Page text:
Please use this identifier to cite or link to this item: http://hdl.handle.net/2122/7451
AuthorsBertagnini, A.* 
Di Roberto, A.* 
Pompilio, M.* 
TitleParoxysmal activity at Stromboli: lessons from the past
Issue DateNov-2011
Series/Report no.9/73(2011)
DOI10.1007/s00445-011-0470-3
URIhttp://hdl.handle.net/2122/7451
KeywordsStromboli
Paroxysms
Spatter
Basaltic explosive volcanism
Volcanic hazard
Subject Classification04. Solid Earth::04.04. Geology::04.04.10. Stratigraphy 
04. Solid Earth::04.08. Volcanology::04.08.08. Volcanic risk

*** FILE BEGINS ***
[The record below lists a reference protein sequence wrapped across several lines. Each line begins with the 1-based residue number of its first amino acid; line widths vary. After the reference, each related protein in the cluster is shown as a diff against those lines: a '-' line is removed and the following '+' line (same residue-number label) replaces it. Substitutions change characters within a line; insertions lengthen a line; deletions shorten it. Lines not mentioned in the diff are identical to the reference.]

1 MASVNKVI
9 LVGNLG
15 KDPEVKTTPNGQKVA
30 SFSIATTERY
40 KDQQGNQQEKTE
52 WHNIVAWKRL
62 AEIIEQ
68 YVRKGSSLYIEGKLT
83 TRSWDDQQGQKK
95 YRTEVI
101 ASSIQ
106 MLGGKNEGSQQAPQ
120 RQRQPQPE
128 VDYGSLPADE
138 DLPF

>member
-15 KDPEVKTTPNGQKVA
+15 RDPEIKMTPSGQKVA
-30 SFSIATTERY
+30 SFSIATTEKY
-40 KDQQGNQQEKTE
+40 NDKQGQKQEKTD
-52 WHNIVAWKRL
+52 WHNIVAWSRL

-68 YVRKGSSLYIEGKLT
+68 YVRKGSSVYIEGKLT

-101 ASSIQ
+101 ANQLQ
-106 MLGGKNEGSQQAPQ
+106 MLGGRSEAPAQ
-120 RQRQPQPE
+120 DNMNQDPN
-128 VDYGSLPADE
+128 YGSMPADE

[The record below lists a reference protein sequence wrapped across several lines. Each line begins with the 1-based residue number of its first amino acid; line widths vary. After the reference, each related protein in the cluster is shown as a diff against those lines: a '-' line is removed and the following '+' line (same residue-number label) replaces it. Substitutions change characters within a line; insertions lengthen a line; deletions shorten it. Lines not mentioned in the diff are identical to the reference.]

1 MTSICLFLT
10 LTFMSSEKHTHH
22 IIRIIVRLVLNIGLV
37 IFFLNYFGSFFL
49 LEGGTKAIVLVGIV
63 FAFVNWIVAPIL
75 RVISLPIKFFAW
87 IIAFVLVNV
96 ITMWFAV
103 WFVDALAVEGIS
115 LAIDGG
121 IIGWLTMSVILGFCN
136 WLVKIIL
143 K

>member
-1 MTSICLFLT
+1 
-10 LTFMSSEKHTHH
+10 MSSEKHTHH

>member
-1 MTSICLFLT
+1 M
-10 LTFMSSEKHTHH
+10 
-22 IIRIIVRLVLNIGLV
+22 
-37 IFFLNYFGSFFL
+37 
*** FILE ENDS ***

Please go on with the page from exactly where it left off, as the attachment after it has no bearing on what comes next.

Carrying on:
AbstractThe persistent normal activity of Stromboli is occasionally interrupted by sudden and highly energetic explosive events called Strombolian paroxysms. These phenomena together with landslide-generated tsunamis represent the most hazardous manifestations of present-day volcanic activity at Stromboli. The most recent paroxysms, on 5 April 2003 and 15 March 2007, have drawn attention to these energetic events because they significantly threatened inhabitants and tourists. Historical accounts and field evidence indicate, however, that even larger paroxysms, in terms of volume, dispersal of products and intensity of explosive phenomena, occurred in the recent past. During these paroxysms incipiently welded spatter deposits mantled the north and south rims of the Sciara del Fuoco down to low elevations, extending much farther than the similar deposits from recent observed events (5 April 2003 and 15 March 2007). In order to identify, characterize and discriminate among products of these outstanding spatter-forming eruptions, more than 50 stratigraphic sections were measured and sampled. Stratigraphic, sedimentological and radiometric (14C) data indicate that only two paroxysms produced spatter that reached very low elevations and inhabited areas: the first occurred in the 16th century and the last in AD 1930. Analysis of texture and deposit components reveals that the early phases of the two eruptions were driven by distinctly different eruptive dynamics. Both identified paroxysms are at least one order of magnitude greater than any similar event observed by monitoring systems at Stromboli. These two large paroxysms were the most powerful volcanic events at Stromboli in the last eighteen centuries.
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